Probably the biggest perk of writing a blog is that I can get books directly from the publisher. I don't make any money, but receiving review copies is certainly saves me some. It also means that I often get to read books before they're available in stores. Typically, I try to arrange my reading so that I finish a book just before it comes out, which allows me to blog about it shortly thereafter (I don't like to recommend books that aren't available in stores or the library, for obvious reasons). Anyway, every once in a while I mess up and read a great book weeks before I can write about it and then have to sit on it. Most recently, that was the case with Ami McKay's The Virgin Cure, the follow-up (but not sequel) to her 2007 novel The Birth House.
The Virgin Cure is set in the tenements of lower Manhattan (mostly in and around the Bowery) in 1871, and the title refers to the vile belief that a man could cure himself of venereal disease (especially syphilis) by having sex with a virgin (I should note that this belief continues in parts of the world, although McKay confines her story to a very specific time and place). Anyway, the story centers around Moth, a 12-year-old girl growing up in the Bowery. Her mother is a Gypsy fortune teller and her father ran off not long after she was born. They are desperately poor and their neighbourhood is rough. At least two girls Moth's age went missing and were found dead in recent memory. As typical of most cities, mere blocks away from the slums of the tenements is a street filled with rich homes, where Moth often walks and imagines a rich future for herself.
One night, Moth's mother wakes her up and tells her to get her things together (not that she has much). A woman has come to take Moth away. Although she doesn't realize it at the time, Moth's mother has sold her to Mrs. Wentworth to be her personal maid. It sounds unconscionable, and Moth is confused and sleepy, but Mrs. Wentworth takes her away in a closed carriage somewhere uptown. As a personal maid, Moth is responsible for all the elements for Mrs. Wentworth's daily routine, which involves several changes of dress, reading, walking, etc. She has no experience, and although she learns quickly, Mrs. Wentworth uses every mistake as an excuse to beat the insides of Moth's arms with her lacquered fan. After a month, Mrs. Wentworth's husband is due back and, in a fit of jealousy over Moth's childish beauty, Mrs. Wentworth cuts off her braid and attacks her hands with scissors. With the butler's help, Moth escapes the house that night and goes home, only to find that her mother has packed up and moved on without her.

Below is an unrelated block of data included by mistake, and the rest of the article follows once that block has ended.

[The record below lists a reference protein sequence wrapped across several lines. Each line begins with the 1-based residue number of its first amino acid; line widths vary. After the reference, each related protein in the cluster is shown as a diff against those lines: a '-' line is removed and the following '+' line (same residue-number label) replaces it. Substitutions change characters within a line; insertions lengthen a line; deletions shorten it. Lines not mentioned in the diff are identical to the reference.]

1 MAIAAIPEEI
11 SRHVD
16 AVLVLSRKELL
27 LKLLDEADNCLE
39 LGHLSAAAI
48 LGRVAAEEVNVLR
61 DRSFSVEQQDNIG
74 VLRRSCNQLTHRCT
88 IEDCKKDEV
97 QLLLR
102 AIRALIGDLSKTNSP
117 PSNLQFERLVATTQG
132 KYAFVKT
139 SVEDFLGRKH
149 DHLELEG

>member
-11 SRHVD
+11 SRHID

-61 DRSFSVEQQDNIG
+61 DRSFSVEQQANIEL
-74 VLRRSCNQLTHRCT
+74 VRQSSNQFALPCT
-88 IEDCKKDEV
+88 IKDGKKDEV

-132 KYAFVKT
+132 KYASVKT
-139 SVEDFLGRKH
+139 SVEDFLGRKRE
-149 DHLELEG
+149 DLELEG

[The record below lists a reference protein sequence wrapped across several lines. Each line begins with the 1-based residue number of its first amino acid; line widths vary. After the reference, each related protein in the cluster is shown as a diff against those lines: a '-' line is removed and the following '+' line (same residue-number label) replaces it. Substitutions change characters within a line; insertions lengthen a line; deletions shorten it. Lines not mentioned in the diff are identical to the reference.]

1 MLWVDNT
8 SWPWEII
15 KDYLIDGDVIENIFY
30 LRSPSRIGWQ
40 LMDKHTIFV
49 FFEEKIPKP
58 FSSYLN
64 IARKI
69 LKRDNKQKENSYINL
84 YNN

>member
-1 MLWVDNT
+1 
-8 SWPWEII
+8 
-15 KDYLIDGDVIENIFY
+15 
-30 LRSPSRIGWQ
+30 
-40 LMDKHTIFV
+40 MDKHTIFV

After some time spent begging on the streets, Moth is rescued by a very pretty girl and brought to Mrs. Everett's house. Initially, Moth is wary of being used as a servant, but she soon discovers that the house is a brothel of sorts, and Mrs. Everett sells the time and, eventually, the virginity of her young girls to well-appointed men. Moth has long understood that prostitution may be her only option, and Mrs. Everett is offering nice clothes and warm meals, so she lies about her age in order to be accepted. Mrs. Everett has a local female doctor, Dr. Sadie (based on McKay's great-great-grandmother) check the health, and virginity, of her girls, and Dr. Sadie takes a particular interest in Moth. Dr. Sadie tries to convince Moth to leave Mrs. Everett's house, but Moth understands that she is indentured, and that she will have to work off the cost of each dress and bottle of perfume purchased for her by Mrs. Everett.
Much like The Birth House, McKay combines a traditional narrative with other sources to simultaneously tell and set up the story. The straight narrative is told from Moth's perspective, but McKay uses newspaper articles, entries from Dr. Sadie's diaries, epigraphs from poetry and period guide books, and parentheses set into the side of the text, to give the story a broader feel and fill in details Moth wouldn't have known or understood. These "value-added" elements, and especially the in-text parentheses, offer all kinds of fascinating details about the clothes worn in 1870s New York City, as well as information about medical procedures, art, and even laws. Although it's sometimes distracting to have a long parentheses running down the side of the main text, they are all worth reading because little by little they place the fictional story of Moth into the real-life context that McKay's great-great-grandmother would have been living in.
It's hard to talk about The Virgin Cure without making comparisons to The Birth House, because both novels have such strong central characters, and both have so much to do with the way female sexuality was controlled by men. I devoured both books in only a couple of days, but after finishing The Virgin Cure, I woke up in the middle of the night overcome by worry for Moth, who I guess I had been dreaming about. It sounds silly now, but at the time I was so concerned about what had happened that it took me a while to get back to sleep. McKay has a way of writing historical fiction in which the story is subtly transposed to modern-day by the reader. She is not anachronistic, but the stories she tells about women and sexuality are relevant and moving, and they're stories that don't allow you to move on simply by re-shelving the book.
The Virgin Cure
by Ami McKay
First published in 2011 (cover image shown from Knopf Canada edition)